The Renault Koleos marks the brand’s entry into the D-segment of SUVs, of which the previous generation C-segment was at. The new SUV, which was launched early last month, brings the vehicle’s introduction to Malaysia early, ahead of Europe and China. At the recent launch, we managed to speak with Christophe Dupont, Managing Director of Renault Design Asia on the design language of the brand’s current line-up. For the French automotive brand, the Koleos was designed and engineered in South Korea amongst the company’s network of design studio’s around the world.
The new Renault Koleos showcases the brand’s latest design language also seen in the brand’s current Megane and Talisman. Please share with us the details of this new style.
CD: In 2009, our new design director Laurens Van Den Acker clarified the brand promise at Renault which paved the foundation for the new design. We are a human centric brand, and we make cars to make our customers’ lives better as it is in our tagline “Passion For Life”. Historically, our cars have been innovative, practical and people oriented. The translation for the current design language is to make things simple, sensual and warm.
For the new Koleos, we already had two flagship D-segment cars – the Espace and Talisman which provided the framework for designing the Koleos. Except we also wanted it to bear the traditional SUV design cues as well. While the Talisman is handsome and elegant, Espace being forward looking and iconic, the Koleos is powerful, athletic and robust. Although each car share a similar design language, each has its own personality and flavour.
Where does the brand get its inspiration for its car designs?
CD: When we design, we try to achieve three goals – modernity, functionality and identity. I feel that the combination of these three traits is what makes a great design. Modernity because a new product has to look fresh, contemporary and up to date. But it also can be achieved with leveraging new technologies, fabrication techniques and new technical solutions. This is what makes it the car of today.
Functionality is there because the product has to be used by people. If it doesn’t function, it lacks a good design. Identity is what gives the soul and character to a product. When it comes to identity, I feel that it is the most challenging because compared to modernity and functionality, it is the emotional area of design.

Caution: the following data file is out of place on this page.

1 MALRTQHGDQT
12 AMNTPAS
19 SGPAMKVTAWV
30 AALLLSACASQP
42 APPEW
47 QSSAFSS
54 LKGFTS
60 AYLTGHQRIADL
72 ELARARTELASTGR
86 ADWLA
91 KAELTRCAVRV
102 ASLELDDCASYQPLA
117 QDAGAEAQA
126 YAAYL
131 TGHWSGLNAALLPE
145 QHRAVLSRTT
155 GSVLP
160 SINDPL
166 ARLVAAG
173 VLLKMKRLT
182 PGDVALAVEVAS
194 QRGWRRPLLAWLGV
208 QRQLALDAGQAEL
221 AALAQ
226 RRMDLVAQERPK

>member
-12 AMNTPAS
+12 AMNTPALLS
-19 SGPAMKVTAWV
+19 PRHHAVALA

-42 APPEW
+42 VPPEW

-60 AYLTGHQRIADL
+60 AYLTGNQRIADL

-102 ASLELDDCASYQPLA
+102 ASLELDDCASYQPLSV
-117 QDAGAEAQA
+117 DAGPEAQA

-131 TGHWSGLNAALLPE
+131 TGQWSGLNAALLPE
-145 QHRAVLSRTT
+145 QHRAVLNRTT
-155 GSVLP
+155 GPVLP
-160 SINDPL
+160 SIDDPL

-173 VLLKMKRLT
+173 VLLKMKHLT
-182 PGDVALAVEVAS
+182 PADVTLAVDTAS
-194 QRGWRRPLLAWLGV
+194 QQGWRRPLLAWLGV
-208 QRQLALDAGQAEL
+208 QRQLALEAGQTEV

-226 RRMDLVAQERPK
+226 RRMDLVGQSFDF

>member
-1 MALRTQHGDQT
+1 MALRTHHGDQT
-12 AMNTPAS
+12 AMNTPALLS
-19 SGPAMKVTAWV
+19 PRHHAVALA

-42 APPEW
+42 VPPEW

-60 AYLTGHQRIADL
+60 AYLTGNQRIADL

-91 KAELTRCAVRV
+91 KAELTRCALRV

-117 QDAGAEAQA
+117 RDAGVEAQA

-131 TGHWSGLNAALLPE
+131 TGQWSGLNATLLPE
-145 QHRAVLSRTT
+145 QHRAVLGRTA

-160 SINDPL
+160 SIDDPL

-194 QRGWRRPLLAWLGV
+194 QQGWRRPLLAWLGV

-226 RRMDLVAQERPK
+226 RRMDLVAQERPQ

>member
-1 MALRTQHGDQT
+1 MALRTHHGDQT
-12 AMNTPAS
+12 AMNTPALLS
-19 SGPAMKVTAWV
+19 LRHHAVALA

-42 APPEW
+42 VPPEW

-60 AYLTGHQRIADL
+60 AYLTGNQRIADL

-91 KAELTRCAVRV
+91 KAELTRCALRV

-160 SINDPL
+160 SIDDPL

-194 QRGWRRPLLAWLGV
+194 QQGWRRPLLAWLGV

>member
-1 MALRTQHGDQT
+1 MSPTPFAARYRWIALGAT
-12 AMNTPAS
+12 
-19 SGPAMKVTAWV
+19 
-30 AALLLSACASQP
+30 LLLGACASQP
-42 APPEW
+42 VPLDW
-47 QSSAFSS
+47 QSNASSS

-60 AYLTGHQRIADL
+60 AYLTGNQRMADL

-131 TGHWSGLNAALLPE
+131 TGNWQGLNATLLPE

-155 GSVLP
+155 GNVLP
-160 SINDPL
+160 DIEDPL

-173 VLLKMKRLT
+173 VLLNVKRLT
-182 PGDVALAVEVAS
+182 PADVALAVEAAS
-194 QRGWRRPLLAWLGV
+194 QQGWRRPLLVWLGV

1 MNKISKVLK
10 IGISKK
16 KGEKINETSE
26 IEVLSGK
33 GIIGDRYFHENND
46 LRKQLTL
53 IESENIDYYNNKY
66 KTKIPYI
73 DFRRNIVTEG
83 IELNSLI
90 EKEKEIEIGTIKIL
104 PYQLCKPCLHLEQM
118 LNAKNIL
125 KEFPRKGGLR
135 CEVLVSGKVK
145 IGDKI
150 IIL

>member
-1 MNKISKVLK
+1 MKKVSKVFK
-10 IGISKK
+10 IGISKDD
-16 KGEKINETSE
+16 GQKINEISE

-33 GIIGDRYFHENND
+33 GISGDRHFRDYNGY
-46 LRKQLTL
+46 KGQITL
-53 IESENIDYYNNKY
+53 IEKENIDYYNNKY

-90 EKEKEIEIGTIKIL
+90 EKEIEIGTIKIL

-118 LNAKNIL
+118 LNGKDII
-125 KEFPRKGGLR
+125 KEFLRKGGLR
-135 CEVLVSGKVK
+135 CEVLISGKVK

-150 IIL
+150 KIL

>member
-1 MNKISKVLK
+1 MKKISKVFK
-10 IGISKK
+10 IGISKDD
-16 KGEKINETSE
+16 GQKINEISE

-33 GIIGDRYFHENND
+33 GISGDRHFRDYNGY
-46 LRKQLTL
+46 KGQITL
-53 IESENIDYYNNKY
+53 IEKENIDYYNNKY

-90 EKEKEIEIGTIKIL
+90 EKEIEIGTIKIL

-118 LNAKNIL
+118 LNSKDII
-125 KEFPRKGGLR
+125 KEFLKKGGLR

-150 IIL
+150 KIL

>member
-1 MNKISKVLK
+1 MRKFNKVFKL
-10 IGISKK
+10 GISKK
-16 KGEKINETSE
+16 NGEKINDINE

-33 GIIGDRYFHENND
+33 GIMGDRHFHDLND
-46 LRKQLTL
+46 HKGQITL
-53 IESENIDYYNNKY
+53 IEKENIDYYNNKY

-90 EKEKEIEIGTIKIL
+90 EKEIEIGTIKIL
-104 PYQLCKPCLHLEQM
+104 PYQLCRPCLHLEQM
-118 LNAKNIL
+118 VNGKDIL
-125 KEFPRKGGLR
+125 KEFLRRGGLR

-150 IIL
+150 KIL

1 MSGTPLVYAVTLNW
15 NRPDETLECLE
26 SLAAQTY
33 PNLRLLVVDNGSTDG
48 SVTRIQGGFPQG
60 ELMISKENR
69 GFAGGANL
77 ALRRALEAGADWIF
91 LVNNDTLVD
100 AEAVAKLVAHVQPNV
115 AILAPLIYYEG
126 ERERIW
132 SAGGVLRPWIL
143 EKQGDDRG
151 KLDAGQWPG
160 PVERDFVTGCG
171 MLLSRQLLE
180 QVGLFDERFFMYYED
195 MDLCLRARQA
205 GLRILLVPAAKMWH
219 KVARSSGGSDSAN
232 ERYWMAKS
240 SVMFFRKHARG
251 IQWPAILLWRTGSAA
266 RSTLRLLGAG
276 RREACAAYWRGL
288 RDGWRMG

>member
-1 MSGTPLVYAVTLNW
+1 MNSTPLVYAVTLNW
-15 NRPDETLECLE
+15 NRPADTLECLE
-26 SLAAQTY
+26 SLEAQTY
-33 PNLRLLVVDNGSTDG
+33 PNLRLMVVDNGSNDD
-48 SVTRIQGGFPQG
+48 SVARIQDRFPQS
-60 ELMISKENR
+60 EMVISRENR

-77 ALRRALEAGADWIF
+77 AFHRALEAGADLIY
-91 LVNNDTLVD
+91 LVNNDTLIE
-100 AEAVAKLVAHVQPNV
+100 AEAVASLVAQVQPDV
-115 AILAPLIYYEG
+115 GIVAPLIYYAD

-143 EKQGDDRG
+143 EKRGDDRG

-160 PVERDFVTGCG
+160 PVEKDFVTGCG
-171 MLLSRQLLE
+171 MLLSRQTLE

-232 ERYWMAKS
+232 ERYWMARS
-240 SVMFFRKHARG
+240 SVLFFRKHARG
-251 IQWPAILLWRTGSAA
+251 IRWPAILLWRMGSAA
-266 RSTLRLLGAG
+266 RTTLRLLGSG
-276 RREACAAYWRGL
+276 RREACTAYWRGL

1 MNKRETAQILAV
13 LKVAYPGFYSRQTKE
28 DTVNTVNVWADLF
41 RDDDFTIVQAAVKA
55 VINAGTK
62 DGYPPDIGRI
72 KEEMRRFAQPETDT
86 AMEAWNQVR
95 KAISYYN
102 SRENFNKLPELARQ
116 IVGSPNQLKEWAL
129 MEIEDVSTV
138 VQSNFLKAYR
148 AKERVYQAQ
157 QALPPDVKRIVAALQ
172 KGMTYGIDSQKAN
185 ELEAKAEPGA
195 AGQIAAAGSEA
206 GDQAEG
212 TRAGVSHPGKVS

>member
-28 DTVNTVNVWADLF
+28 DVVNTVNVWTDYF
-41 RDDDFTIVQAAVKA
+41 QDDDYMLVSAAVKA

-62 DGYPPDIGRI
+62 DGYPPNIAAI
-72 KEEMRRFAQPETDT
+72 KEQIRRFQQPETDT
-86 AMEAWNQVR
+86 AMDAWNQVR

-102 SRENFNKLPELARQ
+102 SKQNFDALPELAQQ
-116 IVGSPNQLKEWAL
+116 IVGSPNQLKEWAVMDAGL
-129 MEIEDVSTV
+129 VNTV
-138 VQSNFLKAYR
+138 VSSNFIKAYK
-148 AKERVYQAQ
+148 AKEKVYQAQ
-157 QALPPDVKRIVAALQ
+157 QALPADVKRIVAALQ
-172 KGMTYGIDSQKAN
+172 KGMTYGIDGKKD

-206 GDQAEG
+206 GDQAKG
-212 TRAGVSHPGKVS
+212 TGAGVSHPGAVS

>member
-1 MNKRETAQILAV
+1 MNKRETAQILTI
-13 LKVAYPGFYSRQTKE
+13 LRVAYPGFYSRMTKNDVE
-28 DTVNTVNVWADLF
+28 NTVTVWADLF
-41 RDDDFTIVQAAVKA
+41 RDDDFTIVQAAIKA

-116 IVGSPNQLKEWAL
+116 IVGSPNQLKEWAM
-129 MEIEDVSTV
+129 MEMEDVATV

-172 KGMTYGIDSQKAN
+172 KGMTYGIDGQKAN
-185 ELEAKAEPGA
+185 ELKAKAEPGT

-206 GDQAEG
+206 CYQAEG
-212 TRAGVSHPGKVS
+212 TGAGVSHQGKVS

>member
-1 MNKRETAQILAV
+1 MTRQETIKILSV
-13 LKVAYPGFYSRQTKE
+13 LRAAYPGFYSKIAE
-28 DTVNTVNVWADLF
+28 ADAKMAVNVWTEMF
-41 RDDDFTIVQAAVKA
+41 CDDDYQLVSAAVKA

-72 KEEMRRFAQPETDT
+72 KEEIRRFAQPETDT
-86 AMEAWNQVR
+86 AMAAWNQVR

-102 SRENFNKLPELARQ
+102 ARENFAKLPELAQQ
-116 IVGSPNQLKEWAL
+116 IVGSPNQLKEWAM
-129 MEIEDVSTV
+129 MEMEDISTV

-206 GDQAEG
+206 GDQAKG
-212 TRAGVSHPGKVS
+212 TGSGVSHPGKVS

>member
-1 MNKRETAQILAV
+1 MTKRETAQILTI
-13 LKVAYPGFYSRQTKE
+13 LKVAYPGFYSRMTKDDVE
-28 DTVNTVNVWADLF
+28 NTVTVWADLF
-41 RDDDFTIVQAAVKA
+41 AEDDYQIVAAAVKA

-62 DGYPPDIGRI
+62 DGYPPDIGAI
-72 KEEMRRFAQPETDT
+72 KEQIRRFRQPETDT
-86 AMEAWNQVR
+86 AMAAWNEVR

How do you nurture the creativity of your designers at Renault?
CD: We have a very multicultural design community, with over 30 nationalities represented in design. We think that this enhances the creativity of our organisation on a global level. On top of making sure our designers are passionate about cars, we also ensure that they are open to other design areas like product, fashion and architecture. We frequently send them out on trend missions, organised in groups of about 10, going out to major events in the art sector outside the field of automotive. They then return with trend inspirations that they can infuse into the designs.
When it comes to cars of the future, there seems to be a minimalist look to it across manufacturers. What are your thoughts on the future of car designs?
CD: With regards to electric car designs, if you decide to put an electric drivetrain into a vehicle that was initially designed to be with a fuel-combustion engine, then there wouldn’t be any freedom to express this change of technologies. But on the other hand, if you set out to design a car from the ground up, then you have a chance to modify the architecture of the vehicle to express more visibly the different drivetrains. For example, our Zoe is quite different compared to the mainstream line-up. But at the same time, it could be a fuel-combustion engine car, but this is taken with a different approach. We wanted to make this difference visible.
What do you think about Renault’s latest Koleos? Share with us your comments.